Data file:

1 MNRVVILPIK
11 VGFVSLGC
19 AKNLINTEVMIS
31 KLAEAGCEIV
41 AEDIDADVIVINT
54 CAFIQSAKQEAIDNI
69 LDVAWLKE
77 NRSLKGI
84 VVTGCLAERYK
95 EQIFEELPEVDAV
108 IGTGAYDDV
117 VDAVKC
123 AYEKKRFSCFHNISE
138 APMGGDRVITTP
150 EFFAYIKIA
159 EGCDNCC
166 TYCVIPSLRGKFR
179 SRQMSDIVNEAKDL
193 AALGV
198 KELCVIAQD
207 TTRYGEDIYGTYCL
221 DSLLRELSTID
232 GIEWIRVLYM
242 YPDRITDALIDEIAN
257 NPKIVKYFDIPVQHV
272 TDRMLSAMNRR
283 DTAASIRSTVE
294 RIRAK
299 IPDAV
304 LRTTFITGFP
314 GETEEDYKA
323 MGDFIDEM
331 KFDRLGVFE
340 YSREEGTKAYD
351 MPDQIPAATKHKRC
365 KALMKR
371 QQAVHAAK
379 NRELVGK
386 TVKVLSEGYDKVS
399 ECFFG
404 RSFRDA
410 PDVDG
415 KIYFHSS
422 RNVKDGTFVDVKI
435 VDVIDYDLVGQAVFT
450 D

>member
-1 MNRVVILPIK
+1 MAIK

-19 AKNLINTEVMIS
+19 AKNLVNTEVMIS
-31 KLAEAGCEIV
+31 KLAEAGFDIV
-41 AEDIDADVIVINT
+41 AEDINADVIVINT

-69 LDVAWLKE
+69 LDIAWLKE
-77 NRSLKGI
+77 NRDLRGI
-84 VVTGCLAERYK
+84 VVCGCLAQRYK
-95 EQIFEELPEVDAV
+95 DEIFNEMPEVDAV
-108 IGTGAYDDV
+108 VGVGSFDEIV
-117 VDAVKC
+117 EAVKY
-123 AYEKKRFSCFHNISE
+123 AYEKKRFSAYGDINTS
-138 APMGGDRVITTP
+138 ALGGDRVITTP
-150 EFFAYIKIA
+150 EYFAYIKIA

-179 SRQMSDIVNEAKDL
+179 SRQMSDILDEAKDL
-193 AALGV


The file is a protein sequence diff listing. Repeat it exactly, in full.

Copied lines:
1 MNRVVILPIK
11 VGFVSLGC
19 AKNLINTEVMIS
31 KLAEAGCEIV
41 AEDIDADVIVINT
54 CAFIQSAKQEAIDNI
69 LDVAWLKE
77 NRSLKGI
84 VVTGCLAERYK
95 EQIFEELPEVDAV
108 IGTGAYDDV
117 VDAVKC
123 AYEKKRFSCFHNISE
138 APMGGDRVITTP
150 EFFAYIKIA
159 EGCDNCC
166 TYCVIPSLRGKFR
179 SRQMSDIVNEAKDL
193 AALGV
198 KELCVIAQD
207 TTRYGEDIYGTYCL
221 DSLLRELSTID
232 GIEWIRVLYM
242 YPDRITDALIDEIAN
257 NPKIVKYFDIPVQHV
272 TDRMLSAMNRR
283 DTAASIRSTVE
294 RIRAK
299 IPDAV
304 LRTTFITGFP
314 GETEEDYKA
323 MGDFIDEM
331 KFDRLGVFE
340 YSREEGTKAYD
351 MPDQIPAATKHKRC
365 KALMKR
371 QQAVHAAK
379 NRELVGK
386 TVKVLSEGYDKVS
399 ECFFG
404 RSFRDA
410 PDVDG
415 KIYFHSS
422 RNVKDGTFVDVKI
435 VDVIDYDLVGQAVFT
450 D

>member
-1 MNRVVILPIK
+1 MAIK

-19 AKNLINTEVMIS
+19 AKNLVNTEVMIS
-31 KLAEAGCEIV
+31 KLAEAGFDIV
-41 AEDIDADVIVINT
+41 AEDINADVIVINT

-69 LDVAWLKE
+69 LDIAWLKE
-77 NRSLKGI
+77 NRDLRGI
-84 VVTGCLAERYK
+84 VVCGCLAQRYK
-95 EQIFEELPEVDAV
+95 DEIFNEMPEVDAV
-108 IGTGAYDDV
+108 VGVGSFDEIV
-117 VDAVKC
+117 EAVKY
-123 AYEKKRFSCFHNISE
+123 AYEKKRFSAYGDINTS
-138 APMGGDRVITTP
+138 ALGGDRVITTP
-150 EFFAYIKIA
+150 EYFAYIKIA

-179 SRQMSDIVNEAKDL
+179 SRQMSDILDEAKDL
-193 AALGV